Risk appetite was positive up today. This was evident as the yen, a safe haven currency, was weaker in European trading and resulted in the USD/JPY pair bouncing back above the 114 yen level from a low of 113.36.
Oil also acted as a barometer of market sentiment. US oil rose steadily throughout the European session from $28.71 to breach the key $30 a barrel level. In afternoon trading it eased lower as skepticism builds over a deal with Iran at Doha. On Tuesday, Russia, Saudi Arabia, Venezuela and Qatar made an agreement to freeze output at January levels but Iran appears opposed to this deal and vows to increase its production levels. Iran has only recently had sanctions lifted and finds it illogical to curb its oil production after this.
The euro started the session from a high of $1.1178 but edged lower throughout the day. There was no catalyst for any major moves as there were no key Eurozone data releases today.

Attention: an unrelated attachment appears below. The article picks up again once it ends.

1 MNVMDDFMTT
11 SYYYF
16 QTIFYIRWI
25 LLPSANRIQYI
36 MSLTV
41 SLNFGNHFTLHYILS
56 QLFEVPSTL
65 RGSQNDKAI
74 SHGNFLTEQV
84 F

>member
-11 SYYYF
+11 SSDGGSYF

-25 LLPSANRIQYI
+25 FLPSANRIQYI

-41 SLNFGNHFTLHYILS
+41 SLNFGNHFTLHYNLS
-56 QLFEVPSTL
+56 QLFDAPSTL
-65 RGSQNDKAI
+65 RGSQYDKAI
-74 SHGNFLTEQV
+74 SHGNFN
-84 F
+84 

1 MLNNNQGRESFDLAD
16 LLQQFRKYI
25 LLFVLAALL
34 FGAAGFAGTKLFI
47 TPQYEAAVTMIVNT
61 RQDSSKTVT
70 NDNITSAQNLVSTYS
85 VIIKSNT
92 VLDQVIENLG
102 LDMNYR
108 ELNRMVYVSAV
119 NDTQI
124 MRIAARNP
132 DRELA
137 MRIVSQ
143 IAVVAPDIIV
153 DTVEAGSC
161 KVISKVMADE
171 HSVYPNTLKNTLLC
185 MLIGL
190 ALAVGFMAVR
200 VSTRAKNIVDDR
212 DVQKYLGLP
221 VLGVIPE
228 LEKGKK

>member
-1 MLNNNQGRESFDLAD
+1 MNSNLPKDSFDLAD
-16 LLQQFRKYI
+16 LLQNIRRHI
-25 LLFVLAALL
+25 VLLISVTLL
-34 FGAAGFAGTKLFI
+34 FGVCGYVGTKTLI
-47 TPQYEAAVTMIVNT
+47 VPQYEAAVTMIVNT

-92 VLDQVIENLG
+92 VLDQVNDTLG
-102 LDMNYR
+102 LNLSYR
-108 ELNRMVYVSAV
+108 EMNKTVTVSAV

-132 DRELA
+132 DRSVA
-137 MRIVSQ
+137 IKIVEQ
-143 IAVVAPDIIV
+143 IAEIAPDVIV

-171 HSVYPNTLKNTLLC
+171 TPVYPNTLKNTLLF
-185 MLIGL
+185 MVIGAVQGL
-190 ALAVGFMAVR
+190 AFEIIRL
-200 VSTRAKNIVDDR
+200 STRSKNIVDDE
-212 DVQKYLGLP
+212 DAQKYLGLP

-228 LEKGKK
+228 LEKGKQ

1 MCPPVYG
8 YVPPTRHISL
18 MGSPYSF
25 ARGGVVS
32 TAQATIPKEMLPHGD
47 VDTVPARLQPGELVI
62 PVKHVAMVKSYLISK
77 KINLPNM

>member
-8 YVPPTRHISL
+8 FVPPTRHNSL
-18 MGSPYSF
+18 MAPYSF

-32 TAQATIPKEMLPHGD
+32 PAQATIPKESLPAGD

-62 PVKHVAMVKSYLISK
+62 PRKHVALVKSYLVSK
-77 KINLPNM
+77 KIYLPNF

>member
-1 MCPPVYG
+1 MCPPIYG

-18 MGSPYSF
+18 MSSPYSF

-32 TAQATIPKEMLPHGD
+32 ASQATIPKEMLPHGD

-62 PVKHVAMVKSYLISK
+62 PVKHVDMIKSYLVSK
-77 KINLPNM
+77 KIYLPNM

UK employment data were the highlight of the European session. Sterling was given a boost early in the session after some good numbers, especially weekly earnings ex-bonus. Despite the December quarter unemployment rate remaining steady at 5.1% versus 5.0% expected, unemployment is still near recent historic lows. What attracts attention lately is signs of upward pressure on wages. Average weekly earnings rose 1.9% in December, in line with expectations but ex-bonus wage growth picked up a little from 1.9% to 2.0%.
The boost to the pound was short lived and it fell back down from $1.4338 as the market is primarily focused on Brexit concerns and what the UK government will achieve at this week’s EU summit negotiations.
There was a raft of data out of the US today which mostly surprised to the upside. Industrial production rose more than expected in January, rising 0.9% and reversed the revised 0.7% drop in December.
US building permits were seen rising at a 1.200 million pace in January but beat this forecast and rose at a 1.202 million pace instead. PPI beat expectations and rose 0.1% in January on a month-to-month basis while it was expected to fall by -0.2%.
The FOMC minutes are the next big event on the US calendar. This should attract market attention as investors are keen to see if the minutes could shed some more light on the Fed’s decision-making process on monetary policy, although after Fed Chair Janet Yellen’s testimony last week, they might be somewhat outdated.
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